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The White Zone: I’d like to see a relegation system with the charters

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“The white zone is for immediate loading and unloading…” and I need to unload my thoughts on the idea of a relegation-esque system for the charters.

While I was sitting in the media workroom yesterday at the Charlotte Convention Center in the Queen City, I came across a tweet that peaked my interest from @RaceTalkRadio. They tweeted “New Charter system SHOULD have performance clause with some meat in it, lowest ranked team loses spot + highest non-charter gets it.”

I tweeted him back saying I could get behind that idea. I liked it so much that I asked NASCAR Executive Vice-President and Chief Racing Development Officer Steve O’Donnell about it during the news conference. I asked if there was “a chance in the future where we could see a system where the lowest charter team in the points could lose that charter to the highest non-charter team in the points, i.e., a type of relegation system you would see in European soccer leagues.” He said that NASCAR “did study a lot of different sports, including the [Barclay’s Premier League].

“He said that NASCAR “did study a lot of different sports, including the Barclay’s Premier League. For us the best model is where we landed.” O’Donnell also added that the sanctioning body’s goal “is to have sustainable charters. We’re comfortable with the number that we have and believe that the number 36 in terms of charters, we don’t want to be in the business of taking any away, we want to see them go out and compete; one through 36 have the opportunity to go win a championship.”

For those of you not familiar with the concept of relegation, here’s a crash course. In England, there are 23 levels of professional soccer. The Premier League is the top of the chain. At the end of every season, the lowest ranked team in the league gets relegated to the Football League Championship and the champion FLC team gets promoted to the Premier League. The only real difference between the two leagues is the distribution of television revenue.

Basically, what I’d like to see NASCAR do down the road is use a system where the lowest ranked charter team loses said charter and it goes to the highest ranked non-charter team. This would provide extra incentive for the non-charter teams to put their all into the season and give perspective new owners just starting up a chance to “live the good life” should they be the highest non-charter team in points.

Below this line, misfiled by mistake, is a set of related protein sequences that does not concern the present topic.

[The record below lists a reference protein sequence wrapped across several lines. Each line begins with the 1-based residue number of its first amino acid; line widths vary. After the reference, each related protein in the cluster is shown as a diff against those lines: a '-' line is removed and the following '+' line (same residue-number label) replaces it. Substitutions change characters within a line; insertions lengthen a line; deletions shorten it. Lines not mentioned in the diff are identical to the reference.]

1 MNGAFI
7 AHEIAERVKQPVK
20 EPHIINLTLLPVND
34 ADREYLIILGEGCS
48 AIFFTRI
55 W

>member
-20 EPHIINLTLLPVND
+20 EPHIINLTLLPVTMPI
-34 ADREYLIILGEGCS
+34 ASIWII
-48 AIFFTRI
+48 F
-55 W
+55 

I know this would cause some ire with the charter holders because there’s no guarantee that they’d get any of their money that they paid for said charter back, but I believe that if NASCAR would compensate the team that finds themselves on the short end of the stick with relegation, this is a system that could work and make for interesting storylines with us in the media.

My plane is about to take off so I must wrap this up. Until next time, I’ll leave you with this fact. More people speak English in China than the United States.

The opinions expressed in this piece are solely those of the author and may or may not represent the views of Speedway Media.

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Tucker White
My name is Tucker White. I'm currently majoring in journalism at the University of Tennessee. I started getting into NASCAR around 1998 and started following the sport full-time in 2001. I live and breathe everything related to NASCAR. I also have a burning passion for all things auto racing. I've been following Formula 1 since 2011 and am slowing getting into IndyCar. I do my best to keep up with the World Endurance Championship. But at the end of the day, NASCAR is my primary beat. Being both a native of Knoxville, Tennessee and a student at UT, I'm naturally a die-hard Tennessee Volunteers fan. Especially when it comes to Tennessee Volunteers football. While I'll never stop being one, it can be the most heart-wrenching thing ever. Since 2005, this team has delivered more than its fair share of heartbreaking moments and inhuman frustration. I've stuck with the Vols from the best of times - 1998 National Champions - to the worst of times - 2005 to present - because I know that it'll make it all so worth it when the mighty Vols finally return to the top of the college football landscape. In the last few years, I started to really get into baseball. This past season, I decided to pledge my sporting allegiance to the Atlanta Braves. It didn't turn out too well as they finished 67-95 and finished fourth in the NL East. I do see great potential with the young roster and they might be a force to be reckoned with in the coming years.

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